Leafs fans should be excited for the prospect of Morgan Rielly suiting up on the blueline for years to come.

As long as one of those years isn’t 2013-14.

The 19-year-old first-round draft pick is better served playing his final year of junior with the Moose Jaw Warriors of the Western Hockey League. If the Leafs upper brass truly has the future of Rielly, and the Leafs defence, prioritized correctly, he’ll be spared from the tempest of Toronto once his nine-game audition with the Leafs is complete.

Why subject the club’s best prospect to the expectations of the team that, just five months ago, ended a seven-year playoff drought, only to collapse in a first-round exit in the most horrific manner possible?
Rielly has looked fantastic in training camp. But a series of games versus depleted opposing rosters is hardly a gauge of the NHL-calibre grind – didn’t the Marlies play Grand Rapids on Saturday night at Air Canada Centre in a game billed as the “Leafs” versus “Detroit”?

You didn’t have to be around in the 80’s when young blueliners Bob McGill, Fred Boimistruck and Jim Benning were mismanaged by the Toronto franchise to have a sense of what could potentially happen when a defenceman is rushed into the game too early in his career.

The only Maple Leaf that Rielly should be wearing in December is that of the Team Canada World Junior sweater.


Many fans have been clamouring for no-touch icing for several years.

Yesterday the NHL announced that it has adopted the compromise – Hybrid icing – for the 2013-14 season.

“The players participated in a survey and a majority of teams supported this rule change in an effort to make the game safer,” said Mathieu Schneider, NHLPA Special Assistant to the Executive Director. “We are hopeful that the implementation of the hybrid icing rule, which is a middle ground between the old rule and no-touch icing, will help minimize the incidence of Player injuries on icing plays.”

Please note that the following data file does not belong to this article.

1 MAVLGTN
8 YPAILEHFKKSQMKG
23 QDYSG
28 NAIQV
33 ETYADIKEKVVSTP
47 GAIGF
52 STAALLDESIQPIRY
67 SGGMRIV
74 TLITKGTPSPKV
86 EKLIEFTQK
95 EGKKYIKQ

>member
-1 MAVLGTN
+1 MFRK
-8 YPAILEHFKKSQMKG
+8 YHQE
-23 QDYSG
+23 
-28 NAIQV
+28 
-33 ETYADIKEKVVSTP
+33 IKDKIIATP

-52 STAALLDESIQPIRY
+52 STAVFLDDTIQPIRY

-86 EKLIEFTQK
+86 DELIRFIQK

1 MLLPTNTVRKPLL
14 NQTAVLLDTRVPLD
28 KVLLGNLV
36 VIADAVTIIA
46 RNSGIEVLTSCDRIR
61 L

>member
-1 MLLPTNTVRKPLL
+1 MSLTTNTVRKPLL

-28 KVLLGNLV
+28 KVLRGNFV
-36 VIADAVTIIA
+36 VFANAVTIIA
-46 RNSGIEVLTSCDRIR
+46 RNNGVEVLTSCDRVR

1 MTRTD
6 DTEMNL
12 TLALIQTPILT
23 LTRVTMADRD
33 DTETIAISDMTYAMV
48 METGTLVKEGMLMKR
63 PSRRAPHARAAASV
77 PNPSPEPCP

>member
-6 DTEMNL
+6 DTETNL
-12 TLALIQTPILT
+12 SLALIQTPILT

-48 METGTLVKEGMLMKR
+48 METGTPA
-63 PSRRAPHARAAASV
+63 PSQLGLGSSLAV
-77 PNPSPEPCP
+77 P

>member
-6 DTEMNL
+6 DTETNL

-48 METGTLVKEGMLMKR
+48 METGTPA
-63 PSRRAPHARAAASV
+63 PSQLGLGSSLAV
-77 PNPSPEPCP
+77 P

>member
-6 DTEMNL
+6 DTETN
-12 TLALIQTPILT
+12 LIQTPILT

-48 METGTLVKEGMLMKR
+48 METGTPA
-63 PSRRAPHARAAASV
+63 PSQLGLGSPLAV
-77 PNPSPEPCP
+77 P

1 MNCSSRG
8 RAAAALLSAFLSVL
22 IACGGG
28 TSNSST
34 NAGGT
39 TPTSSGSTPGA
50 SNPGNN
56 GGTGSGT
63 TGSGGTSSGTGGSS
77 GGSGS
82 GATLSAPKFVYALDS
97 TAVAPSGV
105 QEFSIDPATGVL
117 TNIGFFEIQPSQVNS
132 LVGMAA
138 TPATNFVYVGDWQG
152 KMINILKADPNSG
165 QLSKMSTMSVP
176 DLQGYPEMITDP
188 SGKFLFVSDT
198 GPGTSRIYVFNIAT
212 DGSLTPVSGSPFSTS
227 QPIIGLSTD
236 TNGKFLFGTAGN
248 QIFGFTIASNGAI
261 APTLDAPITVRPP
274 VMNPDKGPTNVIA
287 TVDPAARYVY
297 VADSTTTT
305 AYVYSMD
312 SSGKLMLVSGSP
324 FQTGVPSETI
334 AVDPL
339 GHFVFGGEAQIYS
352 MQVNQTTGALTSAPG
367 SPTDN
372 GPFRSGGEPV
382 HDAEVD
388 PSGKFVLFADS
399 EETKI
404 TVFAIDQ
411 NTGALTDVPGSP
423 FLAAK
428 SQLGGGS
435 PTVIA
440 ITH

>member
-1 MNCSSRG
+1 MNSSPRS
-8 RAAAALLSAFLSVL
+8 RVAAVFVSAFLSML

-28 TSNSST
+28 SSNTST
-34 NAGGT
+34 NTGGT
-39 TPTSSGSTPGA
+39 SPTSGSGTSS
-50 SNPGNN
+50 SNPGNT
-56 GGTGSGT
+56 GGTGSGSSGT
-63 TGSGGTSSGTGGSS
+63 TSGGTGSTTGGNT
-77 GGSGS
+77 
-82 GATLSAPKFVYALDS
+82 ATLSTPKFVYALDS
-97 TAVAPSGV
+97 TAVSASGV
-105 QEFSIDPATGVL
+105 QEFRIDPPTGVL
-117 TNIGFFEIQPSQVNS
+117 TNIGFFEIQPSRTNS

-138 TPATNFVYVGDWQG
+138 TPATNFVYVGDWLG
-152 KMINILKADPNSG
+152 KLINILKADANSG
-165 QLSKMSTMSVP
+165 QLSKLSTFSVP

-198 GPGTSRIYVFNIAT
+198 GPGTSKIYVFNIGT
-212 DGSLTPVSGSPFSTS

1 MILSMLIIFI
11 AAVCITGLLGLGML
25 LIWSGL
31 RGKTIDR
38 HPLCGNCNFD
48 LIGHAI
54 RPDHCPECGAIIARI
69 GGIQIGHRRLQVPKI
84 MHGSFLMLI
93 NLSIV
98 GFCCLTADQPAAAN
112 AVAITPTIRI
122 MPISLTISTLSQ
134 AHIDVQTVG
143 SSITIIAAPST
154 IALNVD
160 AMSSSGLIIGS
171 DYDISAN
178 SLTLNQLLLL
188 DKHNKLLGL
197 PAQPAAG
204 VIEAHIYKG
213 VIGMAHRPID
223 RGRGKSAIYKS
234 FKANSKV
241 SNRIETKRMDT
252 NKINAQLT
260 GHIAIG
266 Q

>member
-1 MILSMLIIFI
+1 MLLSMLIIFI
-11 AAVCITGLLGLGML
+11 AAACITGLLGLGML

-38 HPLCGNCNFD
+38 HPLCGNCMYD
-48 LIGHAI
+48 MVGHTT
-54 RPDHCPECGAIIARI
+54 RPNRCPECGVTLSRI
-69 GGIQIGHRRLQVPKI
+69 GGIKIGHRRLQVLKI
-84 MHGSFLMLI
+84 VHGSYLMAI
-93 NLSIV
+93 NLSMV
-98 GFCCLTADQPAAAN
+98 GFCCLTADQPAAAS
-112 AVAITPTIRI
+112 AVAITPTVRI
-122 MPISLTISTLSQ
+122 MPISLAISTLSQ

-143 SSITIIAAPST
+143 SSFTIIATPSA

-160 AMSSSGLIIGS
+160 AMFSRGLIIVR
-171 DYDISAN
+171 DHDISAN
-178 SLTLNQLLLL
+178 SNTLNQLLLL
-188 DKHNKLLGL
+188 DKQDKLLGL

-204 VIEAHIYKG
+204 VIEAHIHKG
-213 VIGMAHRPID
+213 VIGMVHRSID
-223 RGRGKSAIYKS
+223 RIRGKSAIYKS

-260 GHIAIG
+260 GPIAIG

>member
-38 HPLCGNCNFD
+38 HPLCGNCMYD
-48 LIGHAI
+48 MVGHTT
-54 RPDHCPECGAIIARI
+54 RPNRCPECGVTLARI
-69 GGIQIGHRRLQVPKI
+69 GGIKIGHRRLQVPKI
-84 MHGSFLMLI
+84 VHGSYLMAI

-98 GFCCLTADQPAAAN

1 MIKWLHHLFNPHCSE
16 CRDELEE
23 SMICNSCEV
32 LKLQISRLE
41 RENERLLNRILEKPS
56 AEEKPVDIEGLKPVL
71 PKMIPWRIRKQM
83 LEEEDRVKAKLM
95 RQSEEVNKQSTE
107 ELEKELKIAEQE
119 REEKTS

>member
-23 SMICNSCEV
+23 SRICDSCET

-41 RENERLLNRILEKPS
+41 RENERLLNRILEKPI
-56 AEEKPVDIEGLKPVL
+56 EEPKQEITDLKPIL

Part of Rule 81.1 reads as follows:

For the purpose of interpretation of the rule, there are two judgments required for “icing the puck”. The Linesman must first determine that the puck will cross the goal line. Once the Linesman determines that the puck will cross the goal line, icing is completed upon the determination as to which player (attacking or defending) would first touch the puck. This decision by the Linesman will be made the instant the first player reaches the end zone face-off dots with the player’s skate being the determining factor. Should the puck be shot down the ice in such a manner that it travels around the boards and/or back towards the end zone face-off dots, the same procedure shall be in effect in that the Linesman shall determine within a similar distance as to who will have touched the puck first.


Bodog.ca has given the Leafs 18 to 1 odds to win the Stanley Cup, ninth-best in the NHL overall and third best in the Eastern Conference. This author needs to see more production from the centre ice position, plus a more physical defence that can clear the front of net before being as optimistic.

Season-opening prediction: Leafs to finish fifth in the East, and win one playoff round.

Stanley Cup final: Pittsburgh over Chicago.

Enjoy the games, everyone.

Rob Del Mundo is the author of Off The Post, and is a regular columnist at TMLfans.ca

Follow TMLfans.ca on Twitter: @TMLFansRob